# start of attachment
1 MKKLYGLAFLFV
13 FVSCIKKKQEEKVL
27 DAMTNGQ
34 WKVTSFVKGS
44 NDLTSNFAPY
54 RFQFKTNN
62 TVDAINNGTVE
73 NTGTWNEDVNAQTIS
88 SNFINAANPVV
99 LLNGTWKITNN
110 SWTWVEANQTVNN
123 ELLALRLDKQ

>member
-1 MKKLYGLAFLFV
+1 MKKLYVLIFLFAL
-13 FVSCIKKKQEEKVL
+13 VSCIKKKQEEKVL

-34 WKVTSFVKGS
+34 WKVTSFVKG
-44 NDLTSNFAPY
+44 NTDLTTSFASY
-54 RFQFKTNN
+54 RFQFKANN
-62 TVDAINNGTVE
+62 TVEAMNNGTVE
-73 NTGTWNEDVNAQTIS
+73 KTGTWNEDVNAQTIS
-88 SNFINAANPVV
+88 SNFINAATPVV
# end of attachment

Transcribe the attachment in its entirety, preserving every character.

1 MKKLYGLAFLFV
13 FVSCIKKKQEEKVL
27 DAMTNGQ
34 WKVTSFVKGS
44 NDLTSNFAPY
54 RFQFKTNN
62 TVDAINNGTVE
73 NTGTWNEDVNAQTIS
88 SNFINAANPVV
99 LLNGTWKITNN
110 SWTWVEANQTVNN
123 ELLALRLDKQ

>member
-1 MKKLYGLAFLFV
+1 MKKLYVLIFLFAL
-13 FVSCIKKKQEEKVL
+13 VSCIKKKQEEKVL

-34 WKVTSFVKGS
+34 WKVTSFVKG
-44 NDLTSNFAPY
+44 NTDLTTSFASY
-54 RFQFKTNN
+54 RFQFKANN
-62 TVDAINNGTVE
+62 TVEAMNNGTVE
-73 NTGTWNEDVNAQTIS
+73 KTGTWNEDVNAQTIS
-88 SNFINAANPVV
+88 SNFINAATPVV